Simulation Theory, the eighth studio album from rock band Muse is the commendable effort to maintain the pivotal success of the band’s previous work. Whilst being a matrix for new offerings, it contains no stand out brilliance. That is not to say it is without merit; they continue to be progressive within the genre they dominate. After all, it’s struggle for them to find things they just haven’t done before.
If you are a listener looking to find the mastery of earlier albums, then you could be faced with disappointment, yet, if you are willing to look for moments of genius in a seemingly standard release, then this album is a hidden gem. Muse’s electronic sound brings a certain touch of youth. The singles ‘Thought Contagion’ and ‘Pressure’ were solid releases with their mechanical synth and upbeat choruses leaves a sweet metal aftertaste, however that’s nothing unusual for the band. Where the album triumphs is at the hands of Matt Bellamy’s vocal performance and the band’s impressive lyricism especially present in the final track, ‘The Void’, which offers a compelling end to the album. It shares parallels to the message of ‘Dig Down’ but in a more consistently Muse style in terms of production.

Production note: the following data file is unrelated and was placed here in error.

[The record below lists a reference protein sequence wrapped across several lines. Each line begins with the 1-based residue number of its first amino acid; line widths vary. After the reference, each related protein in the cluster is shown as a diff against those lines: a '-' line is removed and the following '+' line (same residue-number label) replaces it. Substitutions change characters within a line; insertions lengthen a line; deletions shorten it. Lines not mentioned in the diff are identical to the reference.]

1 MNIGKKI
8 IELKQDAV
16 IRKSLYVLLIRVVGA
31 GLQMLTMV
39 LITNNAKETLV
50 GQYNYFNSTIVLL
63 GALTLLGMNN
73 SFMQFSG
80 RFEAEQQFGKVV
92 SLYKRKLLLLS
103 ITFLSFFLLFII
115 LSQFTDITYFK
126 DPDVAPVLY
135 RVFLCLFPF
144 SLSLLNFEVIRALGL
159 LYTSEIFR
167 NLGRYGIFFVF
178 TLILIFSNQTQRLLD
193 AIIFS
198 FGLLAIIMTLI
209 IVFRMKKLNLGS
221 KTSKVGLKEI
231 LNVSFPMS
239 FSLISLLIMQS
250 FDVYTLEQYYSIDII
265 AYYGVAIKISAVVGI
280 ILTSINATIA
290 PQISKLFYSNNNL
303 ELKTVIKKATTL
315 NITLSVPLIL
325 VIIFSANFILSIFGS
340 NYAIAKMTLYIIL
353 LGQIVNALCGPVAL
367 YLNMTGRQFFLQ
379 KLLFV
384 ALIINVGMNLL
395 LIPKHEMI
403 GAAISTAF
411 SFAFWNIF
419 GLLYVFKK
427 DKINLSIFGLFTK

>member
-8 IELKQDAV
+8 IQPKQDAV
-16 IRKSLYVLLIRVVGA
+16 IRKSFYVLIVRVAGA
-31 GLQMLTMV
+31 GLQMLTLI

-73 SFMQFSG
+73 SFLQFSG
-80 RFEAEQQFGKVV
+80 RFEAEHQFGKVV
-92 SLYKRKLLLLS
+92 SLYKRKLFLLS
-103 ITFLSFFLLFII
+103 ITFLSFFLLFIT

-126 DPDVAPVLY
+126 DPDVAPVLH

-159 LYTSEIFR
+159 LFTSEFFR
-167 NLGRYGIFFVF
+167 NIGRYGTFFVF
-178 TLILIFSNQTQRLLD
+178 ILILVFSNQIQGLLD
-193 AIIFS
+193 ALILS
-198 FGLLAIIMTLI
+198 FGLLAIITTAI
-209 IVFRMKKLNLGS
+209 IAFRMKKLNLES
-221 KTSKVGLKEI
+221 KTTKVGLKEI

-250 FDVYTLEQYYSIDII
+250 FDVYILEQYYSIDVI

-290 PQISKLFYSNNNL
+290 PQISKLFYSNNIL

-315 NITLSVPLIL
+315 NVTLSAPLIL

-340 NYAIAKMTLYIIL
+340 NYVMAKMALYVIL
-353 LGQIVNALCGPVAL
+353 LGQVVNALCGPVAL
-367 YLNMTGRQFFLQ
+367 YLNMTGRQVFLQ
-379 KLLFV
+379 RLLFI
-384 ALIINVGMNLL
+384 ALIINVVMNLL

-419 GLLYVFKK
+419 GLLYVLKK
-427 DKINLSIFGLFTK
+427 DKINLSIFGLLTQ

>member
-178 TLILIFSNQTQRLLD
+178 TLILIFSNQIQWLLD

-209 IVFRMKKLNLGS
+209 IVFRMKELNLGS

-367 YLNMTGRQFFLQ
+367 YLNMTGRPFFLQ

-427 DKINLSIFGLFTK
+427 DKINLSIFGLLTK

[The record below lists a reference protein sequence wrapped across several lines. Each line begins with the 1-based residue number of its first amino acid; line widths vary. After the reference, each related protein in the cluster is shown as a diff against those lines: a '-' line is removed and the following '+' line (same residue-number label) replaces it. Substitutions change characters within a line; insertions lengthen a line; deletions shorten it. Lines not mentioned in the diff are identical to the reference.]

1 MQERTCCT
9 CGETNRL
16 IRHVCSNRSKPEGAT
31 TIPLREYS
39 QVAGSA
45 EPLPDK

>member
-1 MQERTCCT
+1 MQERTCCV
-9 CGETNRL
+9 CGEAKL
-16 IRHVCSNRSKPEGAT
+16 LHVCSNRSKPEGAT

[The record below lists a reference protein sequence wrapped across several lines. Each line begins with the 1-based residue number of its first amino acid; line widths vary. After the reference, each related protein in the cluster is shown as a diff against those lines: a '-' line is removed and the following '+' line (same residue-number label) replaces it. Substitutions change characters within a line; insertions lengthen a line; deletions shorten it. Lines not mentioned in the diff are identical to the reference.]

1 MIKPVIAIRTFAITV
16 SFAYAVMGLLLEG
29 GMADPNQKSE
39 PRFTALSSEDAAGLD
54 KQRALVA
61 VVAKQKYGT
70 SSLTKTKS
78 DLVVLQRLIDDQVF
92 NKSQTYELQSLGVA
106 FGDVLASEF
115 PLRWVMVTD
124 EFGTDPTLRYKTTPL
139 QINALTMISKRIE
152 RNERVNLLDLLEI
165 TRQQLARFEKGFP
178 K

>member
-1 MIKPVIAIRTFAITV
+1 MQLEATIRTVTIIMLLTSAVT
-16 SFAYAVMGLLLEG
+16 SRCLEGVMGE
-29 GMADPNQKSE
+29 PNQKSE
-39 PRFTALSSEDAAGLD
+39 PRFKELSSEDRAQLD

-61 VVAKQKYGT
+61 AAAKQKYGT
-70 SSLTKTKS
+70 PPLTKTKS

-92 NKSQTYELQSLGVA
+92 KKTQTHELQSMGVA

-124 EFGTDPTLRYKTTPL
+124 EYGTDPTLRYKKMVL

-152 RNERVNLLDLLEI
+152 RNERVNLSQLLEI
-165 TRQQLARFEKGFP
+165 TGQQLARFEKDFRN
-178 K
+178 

The album initially feels somewhat empty, it comes across as safe – lacking the in your face singles that we are used to, but Muse have always been ahead of the curb. They’re experimenting with subtleness and it suits them. One piece of advice – listen to it more than once and you’ll grow to enjoy the offerings that Muse have hidden along the course of these eleven tracks.